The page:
Sunday, 13 June 2010

Where do I begin in making a quilt? Colour

When I begin designing a quilt I begin with "who is this for?" . This may be a defined as a particular person or more general such as a teenager, male, who likes sport and autumn toned colours.

For many years I have been interested in the relationship between colours and individuals - initially in terms of choosing clothing that suited my children but this has spread to wider issues. During the 1980's the book
"Colour me beautiful" was very popular here in helping people to choose colours that suited them. This book groups people in to 4 basic groups of colours that look good on them. (Summer Autumn, Winter and Spring)..

Evidently these groupings were based on the research done by  Johannes Itten of the Bauhaus Art School in Germany into which colours artists liked to paint. . http://en.wikipedia.org/wiki/Johannes_Itten

 As a mum trying to choose clothes that suited my children I had the challenge of none of them were in the same colour grouping as me.  This was important for me as I grew up as one of 4 sisters, 2 of whom were considered pretty (dressed them in the right colours) and the other 2 plain (dressed us in the wrong colours)  Over time I came to realize that my children would be far happier if they not only had clothes that suited them but also that the colours used in decorating their rooms also suited them.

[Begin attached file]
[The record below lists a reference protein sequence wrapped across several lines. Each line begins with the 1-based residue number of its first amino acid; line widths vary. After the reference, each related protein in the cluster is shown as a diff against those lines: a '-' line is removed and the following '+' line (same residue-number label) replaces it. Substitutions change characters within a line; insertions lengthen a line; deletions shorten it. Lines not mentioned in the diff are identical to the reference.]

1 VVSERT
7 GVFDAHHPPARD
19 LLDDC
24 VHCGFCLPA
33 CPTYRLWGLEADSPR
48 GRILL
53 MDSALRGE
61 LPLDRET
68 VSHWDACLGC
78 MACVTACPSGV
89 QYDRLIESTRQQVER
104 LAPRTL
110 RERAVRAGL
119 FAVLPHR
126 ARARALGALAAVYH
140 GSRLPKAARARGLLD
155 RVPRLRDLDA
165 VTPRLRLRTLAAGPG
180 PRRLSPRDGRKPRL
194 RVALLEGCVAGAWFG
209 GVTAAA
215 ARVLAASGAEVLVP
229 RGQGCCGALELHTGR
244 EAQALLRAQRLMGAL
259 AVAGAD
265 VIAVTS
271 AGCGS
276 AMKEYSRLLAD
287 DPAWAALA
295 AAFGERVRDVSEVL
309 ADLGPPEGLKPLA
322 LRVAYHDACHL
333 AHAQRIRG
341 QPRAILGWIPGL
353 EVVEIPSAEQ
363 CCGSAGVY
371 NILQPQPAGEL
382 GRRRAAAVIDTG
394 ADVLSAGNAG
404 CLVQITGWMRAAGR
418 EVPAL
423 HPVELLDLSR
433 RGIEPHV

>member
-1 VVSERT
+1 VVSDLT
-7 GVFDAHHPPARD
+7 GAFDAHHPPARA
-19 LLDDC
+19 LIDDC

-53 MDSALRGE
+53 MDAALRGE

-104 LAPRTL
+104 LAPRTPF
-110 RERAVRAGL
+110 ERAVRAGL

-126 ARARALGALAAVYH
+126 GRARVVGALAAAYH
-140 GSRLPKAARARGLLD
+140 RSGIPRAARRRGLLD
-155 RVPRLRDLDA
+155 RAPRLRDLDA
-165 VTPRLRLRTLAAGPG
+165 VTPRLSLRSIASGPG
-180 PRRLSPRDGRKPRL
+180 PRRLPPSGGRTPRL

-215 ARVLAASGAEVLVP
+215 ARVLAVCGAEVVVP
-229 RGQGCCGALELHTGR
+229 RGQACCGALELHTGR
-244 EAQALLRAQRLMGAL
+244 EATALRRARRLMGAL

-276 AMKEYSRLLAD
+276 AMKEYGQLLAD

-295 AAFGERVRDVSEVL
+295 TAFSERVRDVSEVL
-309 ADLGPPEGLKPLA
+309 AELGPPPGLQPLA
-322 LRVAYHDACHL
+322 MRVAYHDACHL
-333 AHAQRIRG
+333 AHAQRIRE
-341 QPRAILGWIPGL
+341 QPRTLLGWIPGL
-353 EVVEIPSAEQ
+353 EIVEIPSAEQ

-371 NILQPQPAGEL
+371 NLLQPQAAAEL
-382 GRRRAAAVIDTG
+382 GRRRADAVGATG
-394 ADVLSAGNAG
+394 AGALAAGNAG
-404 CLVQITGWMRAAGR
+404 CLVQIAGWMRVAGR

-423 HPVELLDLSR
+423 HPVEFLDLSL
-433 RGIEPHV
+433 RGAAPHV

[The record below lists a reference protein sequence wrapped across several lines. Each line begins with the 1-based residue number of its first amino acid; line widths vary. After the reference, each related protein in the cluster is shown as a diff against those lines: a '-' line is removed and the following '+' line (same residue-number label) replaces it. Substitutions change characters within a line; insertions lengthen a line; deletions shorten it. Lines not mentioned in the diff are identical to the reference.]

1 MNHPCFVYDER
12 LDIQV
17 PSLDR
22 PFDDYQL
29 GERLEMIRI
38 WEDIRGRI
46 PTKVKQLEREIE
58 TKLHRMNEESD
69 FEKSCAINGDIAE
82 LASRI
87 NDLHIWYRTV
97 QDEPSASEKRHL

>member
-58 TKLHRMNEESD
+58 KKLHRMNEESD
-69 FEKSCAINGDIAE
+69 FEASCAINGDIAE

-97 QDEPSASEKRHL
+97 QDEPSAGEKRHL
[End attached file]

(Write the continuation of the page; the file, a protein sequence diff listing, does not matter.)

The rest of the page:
Years have rolled by and this has affected my quilt making. I have found that most people like the quilts in their own colour scheme best .. Even when I think it is not so good probably because they are not my colours. In fact I now have a good friend who I go to with some quilts and ask her if it works or not as her colour preferences are different from mine.

When making a quilt for an individual I try to work out their probable colour tastes first and try to work dominantly within that colour range. The effectiveness of this was really brought home to me this week when showing a quilt top to a young teenage boy - initally I was going to offer him one of the quilts from my stack of finished quilts but the more I looked at it the more I realised the colours were wrong for him. Therefore I made the quilt top for him out of scraps and so there was some unusual piecing in the quilt - but that did not matter to him because I had the colour right. He is actually an Autumn - a colour scheme I do not relate to well personally - but by using the colour in the group the quilt does work even though they are not the colours I would personally choose.

The next strand in my inspiration is that I often have to work entirely from stash as there are no local fabric shops. So I look with in my stash for a fabric that I think the person would like by both colour and pattern and work on from there to make a quilt around that key fabric.